Love, acceptance, and our “hair-down-there”

Down there.woman-1401617_1280

Such a personal place. And when it comes to our hairstyle preferences, especially down there, SOCIAL TABOO gets stamped all over it. But I’m going to bust that wide open for a few minutes. Because when our hair down there gets between us and love and self-acceptance, we need to talk about it.

So a few weeks ago, a friend and I were sitting on my couch, giggling and chatting as good girlfriends tend to do. Somehow we ended up on the subject of the twisted public image of women’s bodies. And as things go, we brushed up against the subject of sexual expectations.

She then told me a story about her, her hair, a play and an ex-boyfriend.

She’d been dating this guy for a few months, she said, when she came across some really cheap tickets for The Vagina Monologues at a local venue.

“I didn’t really have any close girlfriends at the time, so I asked my boyfriend if he wanted to go,” she said. “I was young and thought that was the litmus test for finding a prize of a guy. Because he said yes. I mean, how many guys do you know that are willing to sit through a show like that?”

The show was, as she anticipated, an incredible experience. She laughed and cried with each set. She felt suddenly closer than she ever had to the members of her sex.

But one monologue in particular hit closer to home than she had expected.

In a monologue called HAIR, it talked about – well, you guessed it. The female narrator told of an ongoing struggle she had with her husband about her natural state of hair that she refused to shave. When talking with their marriage counselor, the husband pinioned the blame of his many affairs on that one fact. Although the female narrator thought it was “weird” and painful to shave her vagina, their counselor convinced her that marriage was a “compromise.” And perhaps as a way to sweeten the pot for both parties, the counselor suggested she allow her husband to do the deed. Hating every minute of it, she allowed her excited husband to shave her that night and make love to her.

The narrator said that to love a woman and her vagina was to love hair, something her husband didn’t understand.

“You can’t pick the parts you want,” the narrator summarized, ending with, “And besides, my husband never stopped screwing around.”

At the end of the monologue, my friend’s boyfriend leaned over and whispered, “I would never do that.”

My friend sat uncomfortably in her seat. Her boyfriend wasn’t saying he would never make her shave, mind you. Because something nearly similar had occurred between her and her new boyfriend a month or so before.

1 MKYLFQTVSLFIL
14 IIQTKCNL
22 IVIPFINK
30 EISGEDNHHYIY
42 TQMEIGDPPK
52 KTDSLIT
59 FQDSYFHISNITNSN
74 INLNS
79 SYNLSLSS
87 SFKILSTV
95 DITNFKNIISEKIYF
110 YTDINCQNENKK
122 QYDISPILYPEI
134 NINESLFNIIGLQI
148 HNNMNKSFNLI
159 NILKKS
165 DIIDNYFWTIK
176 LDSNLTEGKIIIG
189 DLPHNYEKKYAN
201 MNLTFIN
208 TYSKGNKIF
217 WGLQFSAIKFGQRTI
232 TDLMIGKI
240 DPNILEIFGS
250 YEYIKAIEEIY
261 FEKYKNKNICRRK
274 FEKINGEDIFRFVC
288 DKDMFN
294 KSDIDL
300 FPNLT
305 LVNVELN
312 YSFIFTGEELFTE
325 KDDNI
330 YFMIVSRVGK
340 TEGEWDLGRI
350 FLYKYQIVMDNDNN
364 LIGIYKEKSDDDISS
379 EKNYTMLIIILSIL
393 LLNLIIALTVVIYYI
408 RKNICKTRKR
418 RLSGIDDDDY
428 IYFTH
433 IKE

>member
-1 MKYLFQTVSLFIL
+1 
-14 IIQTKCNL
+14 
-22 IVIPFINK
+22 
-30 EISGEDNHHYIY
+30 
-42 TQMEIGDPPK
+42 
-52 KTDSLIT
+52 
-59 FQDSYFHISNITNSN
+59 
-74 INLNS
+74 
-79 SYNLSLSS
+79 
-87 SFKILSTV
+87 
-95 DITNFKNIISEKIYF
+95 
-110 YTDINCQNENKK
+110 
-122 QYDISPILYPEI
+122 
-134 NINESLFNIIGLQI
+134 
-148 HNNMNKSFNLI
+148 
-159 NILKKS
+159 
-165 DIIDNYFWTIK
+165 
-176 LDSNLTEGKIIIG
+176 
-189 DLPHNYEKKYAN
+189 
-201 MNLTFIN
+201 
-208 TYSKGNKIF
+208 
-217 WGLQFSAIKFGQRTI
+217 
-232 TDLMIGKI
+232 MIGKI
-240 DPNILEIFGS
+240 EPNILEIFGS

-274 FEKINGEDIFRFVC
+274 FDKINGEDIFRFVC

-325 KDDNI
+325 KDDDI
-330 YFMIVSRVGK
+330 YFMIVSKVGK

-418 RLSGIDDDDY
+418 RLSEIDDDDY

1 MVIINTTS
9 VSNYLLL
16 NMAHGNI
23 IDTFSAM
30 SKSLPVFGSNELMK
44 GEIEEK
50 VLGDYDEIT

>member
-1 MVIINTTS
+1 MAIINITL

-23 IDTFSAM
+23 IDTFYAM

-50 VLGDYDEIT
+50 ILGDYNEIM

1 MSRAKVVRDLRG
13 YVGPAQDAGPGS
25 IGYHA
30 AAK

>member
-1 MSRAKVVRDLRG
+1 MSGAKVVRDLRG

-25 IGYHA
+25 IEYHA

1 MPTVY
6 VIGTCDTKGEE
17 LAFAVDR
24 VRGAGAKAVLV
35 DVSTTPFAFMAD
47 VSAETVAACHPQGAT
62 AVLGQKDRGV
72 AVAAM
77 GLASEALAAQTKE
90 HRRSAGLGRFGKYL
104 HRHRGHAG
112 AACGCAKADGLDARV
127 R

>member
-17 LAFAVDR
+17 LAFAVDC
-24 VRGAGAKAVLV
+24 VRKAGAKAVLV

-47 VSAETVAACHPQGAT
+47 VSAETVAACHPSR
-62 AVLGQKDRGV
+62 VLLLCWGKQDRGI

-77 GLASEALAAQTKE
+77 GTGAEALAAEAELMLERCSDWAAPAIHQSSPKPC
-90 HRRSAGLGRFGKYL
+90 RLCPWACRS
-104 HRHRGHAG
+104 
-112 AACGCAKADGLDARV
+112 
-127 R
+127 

“He asked me to shave multiple times. And yes, he had even offered to do the shaving himself,” my friend said with rolling eyes.

What her boyfriend was whispering in her ear was a promise that even though he still didn’t like her body as it came, he wouldn’t use it as an excuse to cheat.

But as time when by, she discovered that was only the first indicator of a long line of esteem-killing techniques her now ex-boyfriend used to indicate his growing dissatisfaction with her. They grew over time, making her despise herself and her body more and more.

“I came to a time when I realized that if I didn’t get out of that relationship soon – ” she teared up a little. She didn’t have to say anything more.

So many women don’t recognize the symptoms of an abusive relationship unless it’s physically abusive. Sometimes a request from a lover for you to alter little things about you can seem small and insignificant at the time. Like requesting you go blonde instead of staying brunette, asks you to stop drinking coffee because he doesn’t, or wishes that you wear skimpier clothes even if you are uncomfortable, or … shaving your vagina.

When these requests pile up, it begins to heavily imply that you are not attractive unless you start meeting those demands. And to love a woman is to love her wholly and fully.

Right?

So I implore you, ladies, to take heed. Is your lover asking you to constantly alter your habits, how you dress, act, speak, or … wear your hair? You might consider how it’s affecting your judgment of yourself.

Because remember: You can’t pick and choose what you like and don’t like about your lover, or swap out parts to satisfy you. At least, it’s certainly not motivated by love if your lover tries.

Have you had a lover consistently ask you to change things about yourself?
How did you react?
What would you tell a woman who experiences the same thing in her relationship?

I’d love to hear your stories in the comments below!


 

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